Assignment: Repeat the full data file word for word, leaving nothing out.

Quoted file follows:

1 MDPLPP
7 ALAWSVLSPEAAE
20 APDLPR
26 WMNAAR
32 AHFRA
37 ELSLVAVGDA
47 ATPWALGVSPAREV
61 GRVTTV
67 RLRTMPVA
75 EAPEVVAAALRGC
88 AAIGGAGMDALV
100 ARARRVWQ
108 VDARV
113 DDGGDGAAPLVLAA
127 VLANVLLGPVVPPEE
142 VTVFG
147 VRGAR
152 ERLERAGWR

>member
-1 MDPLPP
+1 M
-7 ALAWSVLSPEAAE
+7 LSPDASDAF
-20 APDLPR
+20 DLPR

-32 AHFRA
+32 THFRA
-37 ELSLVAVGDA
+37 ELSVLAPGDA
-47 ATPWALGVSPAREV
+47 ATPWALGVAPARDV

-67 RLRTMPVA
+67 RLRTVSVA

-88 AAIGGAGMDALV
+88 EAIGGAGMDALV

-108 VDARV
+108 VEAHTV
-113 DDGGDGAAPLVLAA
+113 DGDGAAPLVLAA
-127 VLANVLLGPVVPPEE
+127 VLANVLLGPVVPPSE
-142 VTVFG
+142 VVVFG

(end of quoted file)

1 MDPLPP
7 ALAWSVLSPEAAE
20 APDLPR
26 WMNAAR
32 AHFRA
37 ELSLVAVGDA
47 ATPWALGVSPAREV
61 GRVTTV
67 RLRTMPVA
75 EAPEVVAAALRGC
88 AAIGGAGMDALV
100 ARARRVWQ
108 VDARV
113 DDGGDGAAPLVLAA
127 VLANVLLGPVVPPEE
142 VTVFG
147 VRGAR
152 ERLERAGWR

>member
-1 MDPLPP
+1 M
-7 ALAWSVLSPEAAE
+7 LSPDASDAF
-20 APDLPR
+20 DLPR

-32 AHFRA
+32 THFRA
-37 ELSLVAVGDA
+37 ELSVLAPGDA
-47 ATPWALGVSPAREV
+47 ATPWALGVAPARDV

-67 RLRTMPVA
+67 RLRTVSVA

-88 AAIGGAGMDALV
+88 EAIGGAGMDALV

-108 VDARV
+108 VEAHTV
-113 DDGGDGAAPLVLAA
+113 DGDGAAPLVLAA
-127 VLANVLLGPVVPPEE
+127 VLANVLLGPVVPPSE
-142 VTVFG
+142 VVVFG